BACK TO THE FUTURE REVISITED
This article was written a number of weeks ago and has been distributed to IRI clients.
(This essay was written by silver analyst Theodore butler, an independent consultant. Investment Rarities does not necessarily endorse these views, which may or may not prove to be correct.)
Choosing which previously written articles are better than others is a difficult task for an author. It’s much easier for a reader. Many people have told me that they particularly enjoyed an article I wrote exactly six years ago, titled “Back To The Future.” In fact, just the other day, Jim Cook, from IRI, asked me specifically if I could write an article just like it. I asked him how I could write what I already wrote, and left it at that.
In truth, I wish I could write that article again, not so much because it was good (I’m not that vain), but because I think I was able to convey the long-term investment merits of silver clearly. Certainly, anyone following the advice contained therein would have profited tremendously. After all, silver was under $4.50 at that time (gold was under $270). But none of us can turn the clock back, and it is hard to imagine such low prices in the future. But just because those prices are a fond memory, does that mean the long-term investment merits for silver are also a thing of the past?
Just this morning, a headline in the local paper resonated with me, and sparked this follow-up. For those who may not have read the original article, I compared the value of silver to the value of raw land 50 years ago. I gave many similarities between the two, including availability, low price and holding costs, the long term nature of each, and how both were overlooked by the majority of investors, raw land 50 years ago and silver at the time (2001). I compared the price between the two and concluded that silver was undervalued, and strongly implied silver was valued like raw land was valued 50 years ago.
The headline that caught my attention today wasn’t specifically referring to raw land, but real estate in general. The headline in the Palm Beach Post stated, “Real Estate’s New Dirty Word: Inventory. Investors exit once-hot market, taking sales with them and leaving homes vacant.” I realize that real estate is a local market in many ways, and that this particular headline would not apply to every area of the country. But it does apply to many formerly hot areas and I ask your indulgence in order to make some new comparisons with silver. The whole point is to attempt to put things in perspective.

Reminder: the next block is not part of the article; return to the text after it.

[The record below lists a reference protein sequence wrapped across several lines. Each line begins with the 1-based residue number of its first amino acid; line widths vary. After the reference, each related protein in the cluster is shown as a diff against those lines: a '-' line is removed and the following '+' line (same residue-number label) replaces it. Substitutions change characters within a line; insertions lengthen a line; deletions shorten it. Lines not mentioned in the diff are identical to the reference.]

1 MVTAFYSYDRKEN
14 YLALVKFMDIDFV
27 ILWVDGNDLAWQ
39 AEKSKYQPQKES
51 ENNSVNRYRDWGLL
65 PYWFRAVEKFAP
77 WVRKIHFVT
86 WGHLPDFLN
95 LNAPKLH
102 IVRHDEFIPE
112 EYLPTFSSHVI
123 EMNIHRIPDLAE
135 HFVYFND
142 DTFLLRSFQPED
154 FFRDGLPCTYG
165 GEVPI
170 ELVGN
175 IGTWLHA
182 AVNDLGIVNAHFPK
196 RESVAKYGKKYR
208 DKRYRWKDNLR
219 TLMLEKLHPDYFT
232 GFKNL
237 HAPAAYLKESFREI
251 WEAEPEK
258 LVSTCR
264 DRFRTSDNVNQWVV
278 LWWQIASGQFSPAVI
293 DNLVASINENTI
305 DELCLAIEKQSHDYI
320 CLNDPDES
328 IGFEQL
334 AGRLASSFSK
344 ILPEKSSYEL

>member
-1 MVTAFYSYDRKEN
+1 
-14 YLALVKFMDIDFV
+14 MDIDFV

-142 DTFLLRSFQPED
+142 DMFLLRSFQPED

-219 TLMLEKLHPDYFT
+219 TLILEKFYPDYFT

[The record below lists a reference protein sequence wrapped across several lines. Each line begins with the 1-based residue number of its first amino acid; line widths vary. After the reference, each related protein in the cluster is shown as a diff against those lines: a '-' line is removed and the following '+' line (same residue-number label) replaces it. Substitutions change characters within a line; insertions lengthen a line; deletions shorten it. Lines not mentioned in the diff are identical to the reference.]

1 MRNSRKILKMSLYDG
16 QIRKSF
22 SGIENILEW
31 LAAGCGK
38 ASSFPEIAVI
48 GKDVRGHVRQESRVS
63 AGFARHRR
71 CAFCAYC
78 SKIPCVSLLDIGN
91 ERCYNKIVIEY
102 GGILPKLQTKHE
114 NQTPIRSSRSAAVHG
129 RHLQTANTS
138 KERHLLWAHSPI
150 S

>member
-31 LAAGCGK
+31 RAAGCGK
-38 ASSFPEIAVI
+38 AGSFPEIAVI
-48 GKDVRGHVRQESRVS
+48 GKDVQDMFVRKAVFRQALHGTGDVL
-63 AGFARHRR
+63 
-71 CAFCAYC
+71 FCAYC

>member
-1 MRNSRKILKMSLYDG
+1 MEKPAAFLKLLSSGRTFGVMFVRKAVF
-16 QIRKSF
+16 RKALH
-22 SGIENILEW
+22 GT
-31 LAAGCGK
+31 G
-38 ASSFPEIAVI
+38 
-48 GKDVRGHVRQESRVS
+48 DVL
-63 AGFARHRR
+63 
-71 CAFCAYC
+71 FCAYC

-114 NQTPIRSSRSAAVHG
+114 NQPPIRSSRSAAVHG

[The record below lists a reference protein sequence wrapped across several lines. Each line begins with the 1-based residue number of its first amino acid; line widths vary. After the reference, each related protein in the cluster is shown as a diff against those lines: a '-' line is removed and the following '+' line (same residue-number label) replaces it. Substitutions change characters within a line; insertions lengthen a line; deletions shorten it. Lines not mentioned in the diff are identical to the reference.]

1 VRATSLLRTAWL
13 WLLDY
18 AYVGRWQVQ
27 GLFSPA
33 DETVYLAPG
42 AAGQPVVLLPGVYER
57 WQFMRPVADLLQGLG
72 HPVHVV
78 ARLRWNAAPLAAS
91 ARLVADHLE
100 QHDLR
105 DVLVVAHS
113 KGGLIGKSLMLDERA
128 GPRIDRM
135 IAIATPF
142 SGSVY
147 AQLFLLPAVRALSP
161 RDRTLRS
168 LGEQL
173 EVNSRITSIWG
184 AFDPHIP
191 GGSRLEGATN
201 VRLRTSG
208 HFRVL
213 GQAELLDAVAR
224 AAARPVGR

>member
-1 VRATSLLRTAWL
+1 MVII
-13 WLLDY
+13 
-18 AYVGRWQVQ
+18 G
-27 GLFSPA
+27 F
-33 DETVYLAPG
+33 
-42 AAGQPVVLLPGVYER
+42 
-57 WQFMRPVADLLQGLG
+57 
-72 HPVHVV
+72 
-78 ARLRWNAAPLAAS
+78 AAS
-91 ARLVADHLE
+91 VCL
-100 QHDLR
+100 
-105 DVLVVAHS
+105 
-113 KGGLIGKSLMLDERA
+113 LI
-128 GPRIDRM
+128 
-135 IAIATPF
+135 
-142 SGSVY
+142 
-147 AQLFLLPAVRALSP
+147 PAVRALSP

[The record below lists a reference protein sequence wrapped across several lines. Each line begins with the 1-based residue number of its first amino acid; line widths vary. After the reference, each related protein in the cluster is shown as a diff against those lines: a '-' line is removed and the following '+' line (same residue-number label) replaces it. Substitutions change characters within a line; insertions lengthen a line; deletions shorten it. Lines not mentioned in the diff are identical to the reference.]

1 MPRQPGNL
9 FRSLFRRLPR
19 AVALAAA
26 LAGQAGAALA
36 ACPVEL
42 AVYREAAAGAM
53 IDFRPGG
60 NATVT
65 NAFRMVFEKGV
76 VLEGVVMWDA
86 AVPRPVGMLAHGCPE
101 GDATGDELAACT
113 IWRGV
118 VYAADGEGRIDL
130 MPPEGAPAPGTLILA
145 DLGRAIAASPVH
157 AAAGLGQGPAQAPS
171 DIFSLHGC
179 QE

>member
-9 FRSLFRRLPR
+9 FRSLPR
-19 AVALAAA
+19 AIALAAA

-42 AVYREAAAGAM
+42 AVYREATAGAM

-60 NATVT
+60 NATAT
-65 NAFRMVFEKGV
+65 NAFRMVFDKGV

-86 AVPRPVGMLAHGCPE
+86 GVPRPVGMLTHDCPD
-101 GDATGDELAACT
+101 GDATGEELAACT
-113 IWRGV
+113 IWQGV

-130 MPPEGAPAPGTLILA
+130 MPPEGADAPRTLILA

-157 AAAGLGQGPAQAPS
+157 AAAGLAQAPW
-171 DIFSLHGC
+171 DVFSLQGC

Like silver and other natural resources, real estate prices boomed over the past six years or so, until the past year or two. In fact, real estate began its run a couple of years before prices started climbing in silver and other industrial commodities. But, there were a number of important differences between the price rise in silver and the rise of real estate. That’s the very point of this article, namely, that while the original essay pointed to the similarities between silver and raw land of 50 years ago, this article is intended to show the differences in the silver rise compared to the rise we’ve seen in real estate prices.
There was a much higher “quality” and sustainability to the rise in silver than there was in the price rise in real estate in general. Please understand that my main intent is not to make the case that silver is a better investment than real estate or any other asset. I believe that to be the case, but my intent today is to analyze what were the reasons for the price rise in silver and real estate and for you to use that information to decide for yourself. In no particular order of importance, let’s see if we can identify the key differences in the nature of the price rise in silver versus real estate.
First, the real estate price rise took place with what had to be the maximum amount of public participation. Not only did you have to be living in a cave to be unaware of the rise in real estate prices, it was hard for the average citizen to not become involved in some way. Most often this was through mortgage refinancing to take advantage of higher home values and lower interest rates. In silver, the opposite situation was true. Only a very small percentage of the public could tell you the current price of silver, or what it’s needed and used for. Only a tiny fraction of that small percentage owns any type of silver. The point here is highlighting the old investment axiom that the biggest opportunities are found in the most under-owned assets. It’s hard for everybody to get rich by all doing the same thing.
Second, the nature of the public participation in the real estate price rise was principally on borrowed money, including the current fiasco de jour, sub prime mortgages. It wasn’t that long ago that most people had a goal of owning their home debt-free and to throw a mortgage-burning party. I haven’t been invited to any mortgage-burning parties recently, nor have I run across many folks buying properties for full cash payment. Everywhere I look, the new rule seems to be maximum extraction of home equity. While I have strong personal feelings about what this trend portends for the financial future of the average family, the point today is that most of the real estate buying has been fueled with borrowed money.